For the sake of safe introductions, and because Eddy had just been spayed and was also still struggling with her head tilt and facial nerve paralysis, when I first brought Eddy home I kept her in a large wire cage. This allowed for everyone in the house to get to know each other without direct physical contact. Remember this picture?
|Baby Eddy on her first night home! (The little lady had just been spayed, so she was a bit doped at this point.)|
While Eddy immediately loved watching and interacting with the other cats in the house, she felt far differently about poor Astrid. I remember when cat-loving Astrid first tried to introduce herself, and I remember even more so the devastated look on her face when the meet-and-greet ended in a plenitude of hisses and spits. After a couple weeks of unrelenting hissing and spitting on Eddy's part any time Astrid would come into sight, I feared that she would simply never warm up to the idea of even being in the same room as Astrid.
Well, I was wrong. Now, are Astrid and Eddy best friends? No. But, even though they still have fleeting moments of tension (essentially always caused by Eddy's disdain for larger-than-average Astrid's larger-than-life playtime shenanigans), they have learned to share space pretty well. In other words, Astrid does her best to give Eddy space, and Eddy does her best to tolerate Astrid's existence.
Take this sequence of events, for example:
|Eddy approaches the open window occupied by the dog, all while donning a perfect glare. Astrid plays it cool.|
|Eddy tries to determine if the view is good enough to warrant sharing space with the mutt. Astrid avoids eye contact.|
|Then Eddy tries to determine if the smells are good enough to warrant sniffing the same air as that mongrel. Astrid continues to play it cool and avert her eyes.|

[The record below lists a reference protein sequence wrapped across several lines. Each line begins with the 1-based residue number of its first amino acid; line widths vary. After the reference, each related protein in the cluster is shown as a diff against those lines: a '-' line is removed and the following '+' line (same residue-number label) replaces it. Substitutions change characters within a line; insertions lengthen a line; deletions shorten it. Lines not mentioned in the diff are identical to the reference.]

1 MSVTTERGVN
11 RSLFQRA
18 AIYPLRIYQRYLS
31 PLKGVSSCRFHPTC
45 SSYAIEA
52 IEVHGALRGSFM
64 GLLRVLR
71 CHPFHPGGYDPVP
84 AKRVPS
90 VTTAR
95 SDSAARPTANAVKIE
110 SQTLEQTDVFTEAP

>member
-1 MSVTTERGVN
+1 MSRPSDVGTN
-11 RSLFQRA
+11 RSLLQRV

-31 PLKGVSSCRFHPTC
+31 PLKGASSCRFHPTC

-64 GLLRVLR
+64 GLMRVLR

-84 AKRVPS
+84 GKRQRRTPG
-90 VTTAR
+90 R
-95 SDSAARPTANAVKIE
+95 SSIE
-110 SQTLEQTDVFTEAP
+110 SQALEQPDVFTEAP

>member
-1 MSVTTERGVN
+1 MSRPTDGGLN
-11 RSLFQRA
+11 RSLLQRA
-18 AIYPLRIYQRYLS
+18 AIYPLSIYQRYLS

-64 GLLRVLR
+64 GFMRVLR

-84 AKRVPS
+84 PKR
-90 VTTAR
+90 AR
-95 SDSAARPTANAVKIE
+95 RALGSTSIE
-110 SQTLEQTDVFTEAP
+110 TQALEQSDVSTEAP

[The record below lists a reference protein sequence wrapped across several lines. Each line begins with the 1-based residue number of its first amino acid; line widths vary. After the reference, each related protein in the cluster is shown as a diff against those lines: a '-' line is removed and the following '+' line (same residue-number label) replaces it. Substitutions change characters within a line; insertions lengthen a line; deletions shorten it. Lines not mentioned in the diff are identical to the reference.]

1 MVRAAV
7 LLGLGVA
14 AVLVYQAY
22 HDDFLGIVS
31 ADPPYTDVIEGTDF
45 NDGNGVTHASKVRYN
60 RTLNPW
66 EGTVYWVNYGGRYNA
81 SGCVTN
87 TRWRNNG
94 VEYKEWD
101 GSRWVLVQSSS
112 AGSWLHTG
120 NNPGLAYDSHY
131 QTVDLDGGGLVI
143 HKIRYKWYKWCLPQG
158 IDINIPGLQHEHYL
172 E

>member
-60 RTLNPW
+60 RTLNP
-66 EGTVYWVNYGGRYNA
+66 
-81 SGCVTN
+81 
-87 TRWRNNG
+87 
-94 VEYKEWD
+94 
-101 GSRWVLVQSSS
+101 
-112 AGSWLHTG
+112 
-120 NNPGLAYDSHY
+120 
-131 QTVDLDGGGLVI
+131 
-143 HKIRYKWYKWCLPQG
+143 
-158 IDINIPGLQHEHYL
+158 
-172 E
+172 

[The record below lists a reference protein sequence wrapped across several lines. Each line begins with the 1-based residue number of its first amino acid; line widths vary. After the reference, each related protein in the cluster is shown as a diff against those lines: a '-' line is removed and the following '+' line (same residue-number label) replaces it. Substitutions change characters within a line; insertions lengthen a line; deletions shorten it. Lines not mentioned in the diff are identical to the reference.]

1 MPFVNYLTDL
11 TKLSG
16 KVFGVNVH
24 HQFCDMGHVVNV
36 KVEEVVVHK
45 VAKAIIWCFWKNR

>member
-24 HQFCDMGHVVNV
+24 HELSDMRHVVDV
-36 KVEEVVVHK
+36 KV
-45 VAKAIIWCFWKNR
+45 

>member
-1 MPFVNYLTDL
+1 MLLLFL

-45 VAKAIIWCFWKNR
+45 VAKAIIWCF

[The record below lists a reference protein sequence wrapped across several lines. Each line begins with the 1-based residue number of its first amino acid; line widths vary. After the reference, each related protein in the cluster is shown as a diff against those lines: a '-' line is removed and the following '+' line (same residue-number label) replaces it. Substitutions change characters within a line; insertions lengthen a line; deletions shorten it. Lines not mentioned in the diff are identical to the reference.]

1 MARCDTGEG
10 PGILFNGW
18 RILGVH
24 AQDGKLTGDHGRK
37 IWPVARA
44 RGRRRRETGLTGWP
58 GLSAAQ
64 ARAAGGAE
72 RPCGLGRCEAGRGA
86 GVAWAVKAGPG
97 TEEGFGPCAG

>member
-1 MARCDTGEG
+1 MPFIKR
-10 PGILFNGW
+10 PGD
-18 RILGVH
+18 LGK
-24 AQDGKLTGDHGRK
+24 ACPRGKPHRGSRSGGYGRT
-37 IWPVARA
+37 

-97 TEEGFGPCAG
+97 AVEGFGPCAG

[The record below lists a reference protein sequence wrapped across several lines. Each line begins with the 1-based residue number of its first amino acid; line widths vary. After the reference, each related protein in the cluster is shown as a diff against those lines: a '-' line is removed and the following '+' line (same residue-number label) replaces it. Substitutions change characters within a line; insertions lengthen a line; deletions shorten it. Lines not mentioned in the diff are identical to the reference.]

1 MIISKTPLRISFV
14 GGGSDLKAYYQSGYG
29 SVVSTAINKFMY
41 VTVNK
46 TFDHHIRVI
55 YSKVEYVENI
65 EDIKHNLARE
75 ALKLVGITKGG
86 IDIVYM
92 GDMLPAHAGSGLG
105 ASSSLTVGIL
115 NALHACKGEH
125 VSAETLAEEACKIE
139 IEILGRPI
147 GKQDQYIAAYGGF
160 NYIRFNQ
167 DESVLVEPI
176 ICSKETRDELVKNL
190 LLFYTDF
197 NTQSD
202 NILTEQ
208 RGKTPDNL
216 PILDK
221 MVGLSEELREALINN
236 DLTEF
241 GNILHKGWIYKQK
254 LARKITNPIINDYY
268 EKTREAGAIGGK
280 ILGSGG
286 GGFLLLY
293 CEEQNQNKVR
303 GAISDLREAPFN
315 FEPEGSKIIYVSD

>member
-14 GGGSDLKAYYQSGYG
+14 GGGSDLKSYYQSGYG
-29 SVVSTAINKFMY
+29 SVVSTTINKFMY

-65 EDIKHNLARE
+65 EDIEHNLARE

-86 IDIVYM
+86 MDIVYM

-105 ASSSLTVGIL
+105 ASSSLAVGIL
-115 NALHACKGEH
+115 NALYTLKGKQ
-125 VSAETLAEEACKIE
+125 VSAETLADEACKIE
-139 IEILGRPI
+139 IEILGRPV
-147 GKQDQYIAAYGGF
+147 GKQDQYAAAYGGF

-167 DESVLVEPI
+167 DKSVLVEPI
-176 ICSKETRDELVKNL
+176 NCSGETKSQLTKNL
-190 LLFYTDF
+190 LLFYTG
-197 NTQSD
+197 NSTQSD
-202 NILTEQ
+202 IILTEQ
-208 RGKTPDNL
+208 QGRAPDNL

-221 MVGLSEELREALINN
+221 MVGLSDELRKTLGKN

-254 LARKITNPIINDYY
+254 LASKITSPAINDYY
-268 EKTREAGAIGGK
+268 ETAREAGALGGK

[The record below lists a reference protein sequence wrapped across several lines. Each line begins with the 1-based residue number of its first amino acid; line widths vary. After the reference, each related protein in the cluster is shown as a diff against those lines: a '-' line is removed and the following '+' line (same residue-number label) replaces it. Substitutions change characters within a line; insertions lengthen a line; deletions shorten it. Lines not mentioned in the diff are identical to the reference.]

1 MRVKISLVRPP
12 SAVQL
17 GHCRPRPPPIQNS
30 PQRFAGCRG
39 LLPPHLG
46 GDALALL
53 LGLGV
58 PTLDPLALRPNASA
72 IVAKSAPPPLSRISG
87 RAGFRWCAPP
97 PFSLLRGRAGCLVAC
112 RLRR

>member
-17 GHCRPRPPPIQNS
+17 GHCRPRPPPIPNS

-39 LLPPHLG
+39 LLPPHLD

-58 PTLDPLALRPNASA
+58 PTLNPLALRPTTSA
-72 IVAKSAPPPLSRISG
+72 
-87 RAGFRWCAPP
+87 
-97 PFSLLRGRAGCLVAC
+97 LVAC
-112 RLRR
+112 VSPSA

|Eddy decides that, yes, it is worth it, and settles in. Astrid has deep thoughts on the matter.|
See? We have ourselves here a perfectly functional love-hate relationship between two perfectly good frenemies. I'll call this one a win.
Happy Tuesday, furiends!
Our Tip of the Day:
Yesterday I mentioned how it is wise to be cautious when using topical medications, as some of these can be toxic to cats and dogs. In this same line of thought, be cautious where you keep any pills or other human oral medications, as many of these are also toxic to cats and dogs. Pain killers, such as acetaminophen (Tylenol) and ibuprofen, are some the most common human medications that can be dangerous to your furbabies. Others include decongestants (such as pseudoephedrine and phenylephrine), sleep aids (such as Ambien), and cardiac medications (such as ACE-inhibitors). To avoid risk to your cats and dogs, keep all human medications in a safe and out-of-reach place, and keep them separate from any medications your furabies might be taking.